India’s construction segment, according to Economic Survey of India estimates , has grown by 10.7% in FY 22 and touched the pre-pandemic level. The UN report of 2021 suggests that 25% of India’s total energy-related carbon dioxide emissions came from the construction sector. So, it was imperative that the construction sector looked into ways of reducing carbon emission to gradually meet its emission reduction targets.
On the other hand, the Economic Survey estimates that the mining sector has grown 14.3% in FY 22, although the country’s largest miner, Coal India (CIL), claims that it accounts for only 1% of the country’s total green house gas emission.
“Komatsu is ready for biodiesel. I expect high quality biodiesel suppliers to establish a nationwide supply chain soon,” Yasunori Fujii, managing director, Komatsu India, told FE.
Komatsu has launched four new environment-friendly, B20 ( 20% biodiesel) biodiesel ready, hydraulic excavators, which it is looking to deploy as much as possible.
Arvind K Garg, executive vice president and head, L&T Construction Mining Machinery , said sustainable technology is the focus at L&T & Komatsu and these equipment will deliver the same power and productivity when operating on alternate fuels.
L&T, at present having a 30% market share in construction and mining machinery, has a tie-up with Komatsu to market and deploy their manufactured equipment. Garg said although the industrial and organised sector has made some progress in adopting biodiesel in India, it may be less than 0.25% of the total fuel consumed. It is mostly in the B20 category.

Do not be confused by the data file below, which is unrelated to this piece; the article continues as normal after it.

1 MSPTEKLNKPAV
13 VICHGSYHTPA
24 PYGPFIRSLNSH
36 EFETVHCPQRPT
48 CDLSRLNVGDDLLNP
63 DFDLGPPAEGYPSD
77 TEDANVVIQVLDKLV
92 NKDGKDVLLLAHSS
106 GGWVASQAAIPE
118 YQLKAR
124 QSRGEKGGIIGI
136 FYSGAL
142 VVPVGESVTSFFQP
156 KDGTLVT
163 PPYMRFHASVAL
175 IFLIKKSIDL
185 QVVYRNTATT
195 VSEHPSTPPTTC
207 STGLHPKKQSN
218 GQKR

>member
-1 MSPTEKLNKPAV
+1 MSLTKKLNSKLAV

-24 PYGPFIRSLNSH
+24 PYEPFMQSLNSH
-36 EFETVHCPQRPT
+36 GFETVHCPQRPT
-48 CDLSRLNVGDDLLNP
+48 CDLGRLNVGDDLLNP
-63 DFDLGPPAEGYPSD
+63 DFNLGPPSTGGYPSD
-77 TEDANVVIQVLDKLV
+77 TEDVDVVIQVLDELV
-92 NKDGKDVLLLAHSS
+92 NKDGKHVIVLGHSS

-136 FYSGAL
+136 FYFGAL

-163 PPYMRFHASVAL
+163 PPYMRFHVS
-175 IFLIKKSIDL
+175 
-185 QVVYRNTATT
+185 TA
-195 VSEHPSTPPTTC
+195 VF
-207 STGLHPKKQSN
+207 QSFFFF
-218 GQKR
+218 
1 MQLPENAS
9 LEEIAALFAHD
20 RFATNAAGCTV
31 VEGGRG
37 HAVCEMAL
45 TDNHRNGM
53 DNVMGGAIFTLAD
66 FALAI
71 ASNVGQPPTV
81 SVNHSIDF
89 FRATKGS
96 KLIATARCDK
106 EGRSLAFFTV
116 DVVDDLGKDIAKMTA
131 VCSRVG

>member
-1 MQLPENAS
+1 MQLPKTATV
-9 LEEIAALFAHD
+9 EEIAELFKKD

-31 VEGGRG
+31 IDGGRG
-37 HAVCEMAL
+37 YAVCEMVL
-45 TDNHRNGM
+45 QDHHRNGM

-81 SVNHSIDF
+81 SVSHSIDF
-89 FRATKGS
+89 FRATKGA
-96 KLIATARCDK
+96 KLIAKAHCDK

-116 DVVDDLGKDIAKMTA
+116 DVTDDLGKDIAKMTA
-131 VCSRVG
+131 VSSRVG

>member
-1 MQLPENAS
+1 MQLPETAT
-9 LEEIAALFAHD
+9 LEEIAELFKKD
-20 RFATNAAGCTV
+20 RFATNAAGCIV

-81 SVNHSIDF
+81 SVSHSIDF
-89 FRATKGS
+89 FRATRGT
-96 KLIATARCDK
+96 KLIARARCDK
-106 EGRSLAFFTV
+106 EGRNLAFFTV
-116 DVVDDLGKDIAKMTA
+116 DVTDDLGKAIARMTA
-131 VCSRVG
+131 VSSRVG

According to reports, oil marketing companies (IOC, HPCL, BPCL and others ) have increased their procurement from 1.1 crore litre during 2015-16 to 10.56 crore litre in 2019-20. But compared to developed countries, where corporates are organised and users are guided by OEMs and biodiesel companies with well-defined specifications, India is at a very early adoption stage.
India’s target for biodiesel production was 200 million litre in 2021, Garg said. But a steady supply of biodiesel conforming to global standards required for heavy off-highway machines was currently a challenge as only a few sellers operated in the segment, he added.
Incentivising users by reducing biodiesel costs could lead to higher use of the fuel, which, however, would also depend on its regular availability. In terms of creating a supply chain and availability of biodiesel, there was considerable interest in almost all states, but the availability was known to be better in Andhra Pradesh, Maharashtra, Gujrat, Rajasthan and Uttar Pradesh, Garg said.
Jayakumar C, head product support, Komatsu India Private Limited, said the new machines launched were designed to work with B20 without any change in performance and without altering the maintenance schedule as prescribed, using 100% high speed diesel. These machines could also run on 100% diesel without any modification to the engine offering flexibility to users. While, Komatsu, he said, was a leader in manufacturing B20 compatible machines for India, original equipment manufacturers were also coming up with biodiesel compatible machines, which could ensure increased supply and usage of bio diesel as a percentage of HSD.